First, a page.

'Dog Lady' ('La mujer de los perros'): Rotterdam Review
Veronica Llinas stars in and co-directs a ruminative character-study from Argentina, world-premiering in competition at the Dutch festival
The mute or electively wordless protagonist has become a cliched feature of global art-cinema, an unfortunate trend which makes the wit and elegance of Argentina's largely dialogue-free Dog Lady (La mujer de los perros) all the more refreshing. This modest but sturdy showcase for veteran actress Veronica Llinas—who co-writes and co-directs with Laura Citarella—intimately chronicles one year in the life of a shack-dwelling middle-aged hermit on Buenos Aires' outer fringes. Bowing and wowing in the main competition at Rotterdam, the likeably low-key picture should enjoy a healthy festival run—even if some viewers may lose patience with the wispiness of its narrative.
No biographical or background details are vouchsafed regarding Llinas' nameless 'Dog Lady', who shares her makeshift residence with a dozen or so stray, devoted canines. Certain hints are nevertheless dropped here and there, but the directors' chief concern is conjuring the specific details of the here and now as summer yields to autumn, winter and spring. Dog Lady makes a couple of trips to more heavily urbanized sections of the capital, including an abortive visit to a hospital clinic where this semi-vagabond wanderer is ludicrously advised to adopt a "less sedentary" lifestyle.
At certain junctures it seems apparent that Dog Lady does converse with the folk she encounters, but either Soledad Rodriguez's cameras are positioned too far away for us to be able to hear what is said, or else the words are smoothly excised courtesy of Ignacio Masllorens' editing. Anyone who has had any dealings with pooches will know the importance of sustained verbal communication, but this is really the only significant detail of the film which requires suspension of disbelief.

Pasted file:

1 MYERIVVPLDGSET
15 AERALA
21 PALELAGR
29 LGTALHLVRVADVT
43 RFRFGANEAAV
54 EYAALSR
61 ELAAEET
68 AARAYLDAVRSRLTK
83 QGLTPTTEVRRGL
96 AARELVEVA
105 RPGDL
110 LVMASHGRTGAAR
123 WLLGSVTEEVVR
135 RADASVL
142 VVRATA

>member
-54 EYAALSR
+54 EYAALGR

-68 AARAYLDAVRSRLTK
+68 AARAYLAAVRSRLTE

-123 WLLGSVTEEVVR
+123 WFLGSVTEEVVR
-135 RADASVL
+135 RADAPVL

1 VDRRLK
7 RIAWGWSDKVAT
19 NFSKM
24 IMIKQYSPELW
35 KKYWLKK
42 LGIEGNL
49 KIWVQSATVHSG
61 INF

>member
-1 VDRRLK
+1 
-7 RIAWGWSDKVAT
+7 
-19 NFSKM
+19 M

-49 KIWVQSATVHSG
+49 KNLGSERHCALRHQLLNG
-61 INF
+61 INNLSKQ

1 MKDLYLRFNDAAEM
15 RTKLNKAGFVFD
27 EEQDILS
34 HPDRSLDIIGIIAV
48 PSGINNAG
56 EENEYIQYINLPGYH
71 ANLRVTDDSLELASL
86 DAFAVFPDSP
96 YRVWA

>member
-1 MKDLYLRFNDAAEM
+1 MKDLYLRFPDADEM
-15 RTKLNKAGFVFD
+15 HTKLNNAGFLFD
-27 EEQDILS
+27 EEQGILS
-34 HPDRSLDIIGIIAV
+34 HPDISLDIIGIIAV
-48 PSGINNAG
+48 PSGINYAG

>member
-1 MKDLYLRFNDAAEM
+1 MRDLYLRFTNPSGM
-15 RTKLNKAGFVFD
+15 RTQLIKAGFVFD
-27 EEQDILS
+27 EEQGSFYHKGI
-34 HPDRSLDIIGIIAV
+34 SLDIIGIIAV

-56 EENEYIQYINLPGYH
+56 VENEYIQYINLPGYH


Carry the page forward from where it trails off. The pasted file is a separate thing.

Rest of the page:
Constructed as a series of episodes which occasionally threaten to develop along conventional dramatic lines—but never do so—Citarella and Llinas' skeletal screenplay presents Dog Lady as a kind of phantom happily dislocated from the regular world, much given to soulful communion with her natural environment.
The most obvious manifestation of this is her mutually protective relationship with her canine companions—a dozen of whom are identified in the closing credits—these motley mutts presented in a manner that stays on the right side of the ever-hazardous charming/cutesy divide. The handsome mongrels certainly don't act like "trained" animal performers, instead contributing to the film's air of unhurried, unpretentious verisimilitude.
As mood-piece and character-study Dog Lady's appeal is considerably boosted by Juana Molina's score, her bass-heavy electronic stylings intermittently deployed with judicious, sensitive economy. Despite this being Llinas' first directorial outing, and only Citarella's second (after 2011's Ostende), there's a strong sense of assured control here—encapsulated in a audaciously extended, one-take, long-lens final shot which, like the picture as a whole, drolly transcends hackneyed contemporary trends.
Production company: El Pampero Cine
Cast: Veronia Llinas
Directors / Screenwriters: Laura Citarella, Veronica Llinas
Producers: Laura Citarella, Mariano Llinas
Cinematographer: Soledad Rodriguez
Production designers: Laura Caligiuri, Florencia Caligiuri
Costume designer: Carolina Sosa Loyola
Editor: Ignacio Masllorens
Composer: Juana Molina
Sales: El Pampero Cine, Buenos Aires
No Rating, 98 minutes